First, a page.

Not quite as well received, perhaps, but starring some formidable showtune talents (Hollis Resnik and Don Forston) is the Chicago premiere of “Another Night Before Christmas,” a two-hander holiday musical by Sean Grennan  (book and lyrics) and Leah Okimoto (music), directed by the old pro himself, William Pullinsi. It’s on the boards at the Theatre At The Center in northwest Indiana until December 18, and has been Jeff-recommended. Resnik, you may remember, is now a ten-time Jeff Award winner, thanks to her recent win for playing The Old Lady in “Candide” at the Goodman. It’s always a joy to see her, as Mosh Pit peeps well know! 

Theatre at the Center 

For the second year in a row, Bohemian Theatre Ensemble is presenting “Striking 12” for the holidays, opening this weekend and running through January 1, 2012. It’s at the Heartland Studio, the tiny theater in the Glenwood Avenue Arts District in Rogers Park. Directed by Lara Filip (fresh from her triumph as the Narrator in “Joseph And The Amazing Technicolor Dreamcoat” at the Paramount Theatre in Aurora), its book, music and lyrics are by Brendan Millburn, Rachel Sheinkin and Valerie Vigoda, and its cast of actor-musicians consists of Matt Deitchman, Jed Feder, Mallory Nees and Amy Steele. It’s about a grumpy bachelor and a lightbulb salesgirl. It’s The “Un-holiday” Holiday Musical! Their publicity materials say so…….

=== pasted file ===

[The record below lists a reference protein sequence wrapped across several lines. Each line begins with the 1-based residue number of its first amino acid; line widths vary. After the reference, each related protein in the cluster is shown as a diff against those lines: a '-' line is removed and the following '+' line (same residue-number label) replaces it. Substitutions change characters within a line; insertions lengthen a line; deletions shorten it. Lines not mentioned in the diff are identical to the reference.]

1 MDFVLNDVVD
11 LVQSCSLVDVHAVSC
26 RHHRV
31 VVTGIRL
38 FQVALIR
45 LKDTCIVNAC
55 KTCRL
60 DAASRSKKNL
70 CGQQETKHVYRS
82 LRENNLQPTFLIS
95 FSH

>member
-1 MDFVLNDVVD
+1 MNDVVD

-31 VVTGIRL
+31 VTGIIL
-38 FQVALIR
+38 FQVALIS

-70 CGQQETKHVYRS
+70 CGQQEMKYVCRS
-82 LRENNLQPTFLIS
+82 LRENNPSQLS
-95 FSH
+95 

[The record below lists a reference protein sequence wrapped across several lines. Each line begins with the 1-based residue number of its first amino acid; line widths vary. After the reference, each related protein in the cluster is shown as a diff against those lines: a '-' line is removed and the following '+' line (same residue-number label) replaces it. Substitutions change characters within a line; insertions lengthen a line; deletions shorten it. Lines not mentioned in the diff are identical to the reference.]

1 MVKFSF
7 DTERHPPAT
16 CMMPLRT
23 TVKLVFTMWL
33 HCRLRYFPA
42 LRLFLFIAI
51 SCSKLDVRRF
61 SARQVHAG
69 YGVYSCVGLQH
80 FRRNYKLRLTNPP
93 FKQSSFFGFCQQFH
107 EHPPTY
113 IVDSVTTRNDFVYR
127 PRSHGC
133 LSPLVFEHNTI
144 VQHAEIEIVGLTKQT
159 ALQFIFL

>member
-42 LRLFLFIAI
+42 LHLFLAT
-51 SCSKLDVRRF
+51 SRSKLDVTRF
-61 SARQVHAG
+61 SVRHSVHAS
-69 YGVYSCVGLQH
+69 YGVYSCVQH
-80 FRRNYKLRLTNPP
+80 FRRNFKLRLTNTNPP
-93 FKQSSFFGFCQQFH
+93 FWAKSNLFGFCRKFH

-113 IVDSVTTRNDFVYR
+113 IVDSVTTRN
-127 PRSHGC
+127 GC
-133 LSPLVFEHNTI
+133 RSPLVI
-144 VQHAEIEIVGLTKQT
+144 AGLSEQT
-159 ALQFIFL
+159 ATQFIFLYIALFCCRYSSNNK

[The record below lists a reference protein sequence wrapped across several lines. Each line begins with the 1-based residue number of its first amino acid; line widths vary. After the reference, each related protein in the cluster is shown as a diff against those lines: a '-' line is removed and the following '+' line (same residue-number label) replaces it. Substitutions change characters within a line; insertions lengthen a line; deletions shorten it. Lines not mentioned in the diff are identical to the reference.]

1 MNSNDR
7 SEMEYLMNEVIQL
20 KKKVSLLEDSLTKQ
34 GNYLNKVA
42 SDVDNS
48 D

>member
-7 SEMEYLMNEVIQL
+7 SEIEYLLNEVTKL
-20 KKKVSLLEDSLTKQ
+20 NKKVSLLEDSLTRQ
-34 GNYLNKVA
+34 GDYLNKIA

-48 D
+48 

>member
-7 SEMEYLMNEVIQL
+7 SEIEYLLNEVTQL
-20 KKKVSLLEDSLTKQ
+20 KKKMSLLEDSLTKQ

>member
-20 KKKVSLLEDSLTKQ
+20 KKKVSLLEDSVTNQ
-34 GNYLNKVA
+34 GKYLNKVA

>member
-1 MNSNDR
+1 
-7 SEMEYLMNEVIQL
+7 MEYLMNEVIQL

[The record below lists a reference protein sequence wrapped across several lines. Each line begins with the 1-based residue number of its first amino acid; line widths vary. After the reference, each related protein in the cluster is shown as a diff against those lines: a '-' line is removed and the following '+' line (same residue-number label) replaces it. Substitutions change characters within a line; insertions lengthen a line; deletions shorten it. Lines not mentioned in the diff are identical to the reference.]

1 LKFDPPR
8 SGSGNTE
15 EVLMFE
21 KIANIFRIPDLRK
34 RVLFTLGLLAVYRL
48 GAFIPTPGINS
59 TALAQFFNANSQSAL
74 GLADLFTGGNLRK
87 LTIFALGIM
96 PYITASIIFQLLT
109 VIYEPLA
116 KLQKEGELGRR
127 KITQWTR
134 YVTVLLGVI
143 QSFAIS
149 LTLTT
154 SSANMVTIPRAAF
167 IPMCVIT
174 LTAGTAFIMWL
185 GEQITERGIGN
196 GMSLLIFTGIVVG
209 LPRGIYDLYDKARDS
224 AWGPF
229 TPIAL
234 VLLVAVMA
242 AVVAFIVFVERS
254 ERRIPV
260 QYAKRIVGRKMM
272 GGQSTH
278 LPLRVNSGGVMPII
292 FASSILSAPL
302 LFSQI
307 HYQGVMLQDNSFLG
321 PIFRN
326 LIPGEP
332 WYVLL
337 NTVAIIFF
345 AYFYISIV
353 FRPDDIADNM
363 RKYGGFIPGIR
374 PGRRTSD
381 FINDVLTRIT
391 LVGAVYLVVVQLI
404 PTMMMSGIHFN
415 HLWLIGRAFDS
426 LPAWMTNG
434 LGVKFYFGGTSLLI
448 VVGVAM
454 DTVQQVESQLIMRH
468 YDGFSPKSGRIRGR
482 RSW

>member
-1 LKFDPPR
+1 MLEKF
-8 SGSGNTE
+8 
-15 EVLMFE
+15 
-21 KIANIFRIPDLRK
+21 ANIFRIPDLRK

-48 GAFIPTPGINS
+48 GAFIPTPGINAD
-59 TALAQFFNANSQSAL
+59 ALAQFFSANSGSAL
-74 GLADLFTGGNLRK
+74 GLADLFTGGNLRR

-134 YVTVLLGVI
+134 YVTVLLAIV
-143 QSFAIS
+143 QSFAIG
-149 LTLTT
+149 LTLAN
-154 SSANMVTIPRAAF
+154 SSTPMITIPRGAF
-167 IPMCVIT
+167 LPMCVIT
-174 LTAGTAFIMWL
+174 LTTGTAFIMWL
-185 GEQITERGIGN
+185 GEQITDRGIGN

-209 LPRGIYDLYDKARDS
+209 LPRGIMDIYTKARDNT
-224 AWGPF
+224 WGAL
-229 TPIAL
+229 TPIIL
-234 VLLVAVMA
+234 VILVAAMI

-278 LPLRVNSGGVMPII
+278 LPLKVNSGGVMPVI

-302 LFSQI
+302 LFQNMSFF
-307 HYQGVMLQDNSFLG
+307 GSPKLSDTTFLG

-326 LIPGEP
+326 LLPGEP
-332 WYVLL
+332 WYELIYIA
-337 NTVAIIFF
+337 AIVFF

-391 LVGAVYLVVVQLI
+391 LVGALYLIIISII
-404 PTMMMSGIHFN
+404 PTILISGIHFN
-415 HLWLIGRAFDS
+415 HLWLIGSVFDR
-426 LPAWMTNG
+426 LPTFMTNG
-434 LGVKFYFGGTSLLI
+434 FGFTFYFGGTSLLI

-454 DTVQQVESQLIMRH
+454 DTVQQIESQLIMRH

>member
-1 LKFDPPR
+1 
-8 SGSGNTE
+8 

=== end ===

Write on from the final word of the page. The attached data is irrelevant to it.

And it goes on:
BoHo Theatre: Bohemian Theatre Ensemble 

Yet another quasi-holiday musical hit town last weekend, with a quasi-original score and a mixture of new and old actors in vaguely familiar roles. But this one is a movie. I’m talking of course about “The Muppets,” the movie about….the Muppets. Starring a very human Amy Adams (“Enchanted”), Jason Segel (does he sing?) and Chris Cooper, plus those lovable Jim Henson creations singing their old hit songs plus some new ones. What do you say, Mosh Pit peeps? Will we be singing along with this movie in our public watering holes before too long? And does everybody love this movie?

The Muppets | Disney | Official Site